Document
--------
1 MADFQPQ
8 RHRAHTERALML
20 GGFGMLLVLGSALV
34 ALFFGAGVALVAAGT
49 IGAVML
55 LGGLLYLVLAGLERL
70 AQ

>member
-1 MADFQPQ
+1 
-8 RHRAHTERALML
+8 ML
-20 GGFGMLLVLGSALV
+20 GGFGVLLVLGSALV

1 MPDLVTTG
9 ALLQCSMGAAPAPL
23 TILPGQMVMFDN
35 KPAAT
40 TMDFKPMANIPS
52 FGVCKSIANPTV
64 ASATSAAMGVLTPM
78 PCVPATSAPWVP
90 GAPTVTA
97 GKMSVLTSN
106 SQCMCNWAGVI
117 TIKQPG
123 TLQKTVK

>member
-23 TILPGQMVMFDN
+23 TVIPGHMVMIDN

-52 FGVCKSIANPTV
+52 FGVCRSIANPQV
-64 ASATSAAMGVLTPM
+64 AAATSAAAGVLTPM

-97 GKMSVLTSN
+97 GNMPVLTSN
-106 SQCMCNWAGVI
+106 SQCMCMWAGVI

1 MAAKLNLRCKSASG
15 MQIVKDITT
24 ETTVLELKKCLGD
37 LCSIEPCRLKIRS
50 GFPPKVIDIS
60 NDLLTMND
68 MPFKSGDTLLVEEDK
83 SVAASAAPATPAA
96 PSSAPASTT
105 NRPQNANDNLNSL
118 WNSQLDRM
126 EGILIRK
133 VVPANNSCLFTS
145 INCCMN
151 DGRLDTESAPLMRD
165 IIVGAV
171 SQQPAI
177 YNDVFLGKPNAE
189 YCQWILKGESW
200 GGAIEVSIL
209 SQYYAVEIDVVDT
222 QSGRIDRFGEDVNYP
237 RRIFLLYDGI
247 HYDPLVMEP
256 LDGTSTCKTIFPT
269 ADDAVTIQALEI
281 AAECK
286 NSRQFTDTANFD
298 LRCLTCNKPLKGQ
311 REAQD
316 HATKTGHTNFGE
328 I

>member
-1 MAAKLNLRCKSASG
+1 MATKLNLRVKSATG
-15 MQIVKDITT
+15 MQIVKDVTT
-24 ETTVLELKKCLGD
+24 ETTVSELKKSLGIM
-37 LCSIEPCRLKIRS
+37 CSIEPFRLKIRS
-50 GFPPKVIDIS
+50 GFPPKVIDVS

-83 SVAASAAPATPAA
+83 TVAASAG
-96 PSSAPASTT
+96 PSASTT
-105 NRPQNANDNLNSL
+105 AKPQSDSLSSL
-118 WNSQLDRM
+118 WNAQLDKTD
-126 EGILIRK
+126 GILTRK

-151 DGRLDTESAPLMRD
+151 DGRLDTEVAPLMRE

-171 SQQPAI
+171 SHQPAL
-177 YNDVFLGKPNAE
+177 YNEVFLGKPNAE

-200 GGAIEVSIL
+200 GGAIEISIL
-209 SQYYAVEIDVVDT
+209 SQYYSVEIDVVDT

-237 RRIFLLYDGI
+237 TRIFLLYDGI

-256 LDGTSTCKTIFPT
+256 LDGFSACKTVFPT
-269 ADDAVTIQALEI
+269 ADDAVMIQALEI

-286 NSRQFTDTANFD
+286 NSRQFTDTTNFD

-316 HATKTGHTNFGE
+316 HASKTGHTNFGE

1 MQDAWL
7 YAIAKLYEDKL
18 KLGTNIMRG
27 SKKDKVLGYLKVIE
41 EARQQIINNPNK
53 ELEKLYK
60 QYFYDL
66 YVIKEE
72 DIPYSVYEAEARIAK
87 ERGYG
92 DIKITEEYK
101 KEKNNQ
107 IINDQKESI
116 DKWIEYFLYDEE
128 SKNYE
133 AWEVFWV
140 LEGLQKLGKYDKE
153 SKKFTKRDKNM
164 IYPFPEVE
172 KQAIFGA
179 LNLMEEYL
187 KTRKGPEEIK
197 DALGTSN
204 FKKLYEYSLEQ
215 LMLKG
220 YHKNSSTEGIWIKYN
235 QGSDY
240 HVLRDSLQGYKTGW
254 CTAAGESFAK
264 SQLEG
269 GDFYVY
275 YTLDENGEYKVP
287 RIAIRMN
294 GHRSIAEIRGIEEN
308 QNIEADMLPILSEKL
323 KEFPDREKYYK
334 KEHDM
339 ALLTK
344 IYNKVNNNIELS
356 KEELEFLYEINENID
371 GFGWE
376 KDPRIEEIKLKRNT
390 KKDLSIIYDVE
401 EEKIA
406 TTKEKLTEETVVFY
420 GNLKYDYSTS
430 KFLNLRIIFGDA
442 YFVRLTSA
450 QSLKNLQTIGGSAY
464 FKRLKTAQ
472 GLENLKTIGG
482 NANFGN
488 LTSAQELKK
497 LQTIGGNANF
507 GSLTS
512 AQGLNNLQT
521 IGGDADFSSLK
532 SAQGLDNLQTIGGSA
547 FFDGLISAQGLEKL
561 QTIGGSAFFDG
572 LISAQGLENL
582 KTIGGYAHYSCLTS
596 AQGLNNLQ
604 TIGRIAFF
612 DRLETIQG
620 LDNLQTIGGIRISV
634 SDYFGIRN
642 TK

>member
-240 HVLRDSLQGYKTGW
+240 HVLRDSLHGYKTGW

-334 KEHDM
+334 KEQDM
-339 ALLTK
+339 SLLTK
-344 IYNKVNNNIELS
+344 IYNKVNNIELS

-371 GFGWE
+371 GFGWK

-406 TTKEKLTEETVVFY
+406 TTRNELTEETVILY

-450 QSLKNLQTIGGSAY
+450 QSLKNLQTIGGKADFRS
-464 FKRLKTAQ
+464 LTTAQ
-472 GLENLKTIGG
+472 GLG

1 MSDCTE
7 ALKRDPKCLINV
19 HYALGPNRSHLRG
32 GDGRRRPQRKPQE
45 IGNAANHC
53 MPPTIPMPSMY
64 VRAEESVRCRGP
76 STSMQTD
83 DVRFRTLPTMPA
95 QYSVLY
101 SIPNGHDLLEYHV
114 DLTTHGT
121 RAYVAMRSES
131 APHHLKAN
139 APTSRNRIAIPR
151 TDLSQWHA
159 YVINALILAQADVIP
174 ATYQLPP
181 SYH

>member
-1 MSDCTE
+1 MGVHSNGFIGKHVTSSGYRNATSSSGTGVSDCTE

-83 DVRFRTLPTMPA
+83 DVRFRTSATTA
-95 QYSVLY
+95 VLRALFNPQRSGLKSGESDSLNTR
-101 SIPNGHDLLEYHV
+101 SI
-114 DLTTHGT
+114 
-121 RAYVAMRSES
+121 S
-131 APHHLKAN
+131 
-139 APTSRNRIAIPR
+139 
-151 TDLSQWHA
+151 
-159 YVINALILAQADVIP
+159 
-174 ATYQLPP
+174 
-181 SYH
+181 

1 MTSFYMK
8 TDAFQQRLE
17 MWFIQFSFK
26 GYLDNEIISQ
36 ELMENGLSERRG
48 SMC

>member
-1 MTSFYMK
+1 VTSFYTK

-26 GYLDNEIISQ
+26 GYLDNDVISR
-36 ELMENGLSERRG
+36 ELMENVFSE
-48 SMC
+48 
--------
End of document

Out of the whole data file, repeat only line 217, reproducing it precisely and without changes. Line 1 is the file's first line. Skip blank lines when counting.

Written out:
181 SYH